In addition to Hanna-Barbera characters roaming the park, spectacular live entertainment shows were popular from the opening days. One Cincinnati native raised in the themed shadows of Kings Island and became as a young singer and dancer, appearing in several shows and mingling with the H-B gang. Andrea Canny went on to become a veteran of the stage and a longtime Disney Parks leading lady.
Andrea played Belle when “Beauty and the Beast—Live on Stage” premiered at what is now Disney’s Hollywood Studios, one of the longest-running live shows in Disney Park history, predating the Broadway version. At the same park, she played Laverne in “The Hunchback of Notre Dame: A Musical Adventure.” At Disney’s Pleasure Island, she was among the cast of the fabled Adventurer’s Club.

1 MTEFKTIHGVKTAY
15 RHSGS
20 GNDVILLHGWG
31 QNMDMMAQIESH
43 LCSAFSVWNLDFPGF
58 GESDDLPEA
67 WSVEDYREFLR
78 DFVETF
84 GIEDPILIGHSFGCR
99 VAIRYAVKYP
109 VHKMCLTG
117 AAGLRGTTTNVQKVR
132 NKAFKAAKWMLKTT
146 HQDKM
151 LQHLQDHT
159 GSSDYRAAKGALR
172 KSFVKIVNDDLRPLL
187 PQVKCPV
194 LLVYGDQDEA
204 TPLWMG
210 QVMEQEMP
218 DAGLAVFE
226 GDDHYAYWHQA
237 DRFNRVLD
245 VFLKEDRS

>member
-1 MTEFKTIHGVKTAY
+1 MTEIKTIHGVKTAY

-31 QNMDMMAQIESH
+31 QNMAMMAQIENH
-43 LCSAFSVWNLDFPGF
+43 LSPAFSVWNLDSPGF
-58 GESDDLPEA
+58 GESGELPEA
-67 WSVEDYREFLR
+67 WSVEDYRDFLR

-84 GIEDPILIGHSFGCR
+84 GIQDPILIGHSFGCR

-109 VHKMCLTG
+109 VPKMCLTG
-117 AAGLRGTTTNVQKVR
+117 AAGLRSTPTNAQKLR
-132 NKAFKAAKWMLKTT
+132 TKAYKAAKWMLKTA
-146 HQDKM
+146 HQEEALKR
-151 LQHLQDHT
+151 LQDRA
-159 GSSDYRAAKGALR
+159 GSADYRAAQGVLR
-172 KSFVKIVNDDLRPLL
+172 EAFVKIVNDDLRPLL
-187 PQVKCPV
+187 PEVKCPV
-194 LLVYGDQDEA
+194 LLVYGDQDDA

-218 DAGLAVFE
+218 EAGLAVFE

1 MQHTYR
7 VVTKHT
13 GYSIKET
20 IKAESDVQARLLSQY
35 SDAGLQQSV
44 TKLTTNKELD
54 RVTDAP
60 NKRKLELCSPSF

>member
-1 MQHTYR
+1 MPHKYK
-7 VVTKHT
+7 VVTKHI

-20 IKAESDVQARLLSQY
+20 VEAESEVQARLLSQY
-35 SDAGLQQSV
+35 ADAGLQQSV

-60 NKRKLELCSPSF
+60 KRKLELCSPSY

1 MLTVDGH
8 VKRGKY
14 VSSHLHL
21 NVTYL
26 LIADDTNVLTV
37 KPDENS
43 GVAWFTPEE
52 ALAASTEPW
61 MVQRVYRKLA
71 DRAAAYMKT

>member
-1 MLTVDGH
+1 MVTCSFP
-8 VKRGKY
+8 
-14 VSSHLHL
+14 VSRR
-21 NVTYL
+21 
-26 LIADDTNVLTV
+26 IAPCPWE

“I absolutely loved working at Kings Island,” Andrea said. “We pretty much grew up going there, so it was pretty cool to be entertaining people who were like I was. And it was incredible training for a young performer. And of course, you never know when you might run into Jabberjaw.”
Of course, the H-B characters were not new to theme parks, since The Banana Splits appeared at Six Flags Over Texas, where the first season theme song and many song sequences were filmed for their series. Joe Barbera was also proud of the “laugh centers” that were implemented into hospitals with characters and activities. These were the casual, comfortable, “friends from your TV.”
The park and its animated stars were perhaps most immortally captured when two neighboring sitcoms of the early seventies made much-remembered visits. The Partridge Family was the first on January 26, 1973, with “I Left My Heart in Cincinnati.” The pop band mom and kids enjoy a gig at Kings Island, singing two songs (coincidentally with some of the same studio vocalists as those in “Friends in My TV”).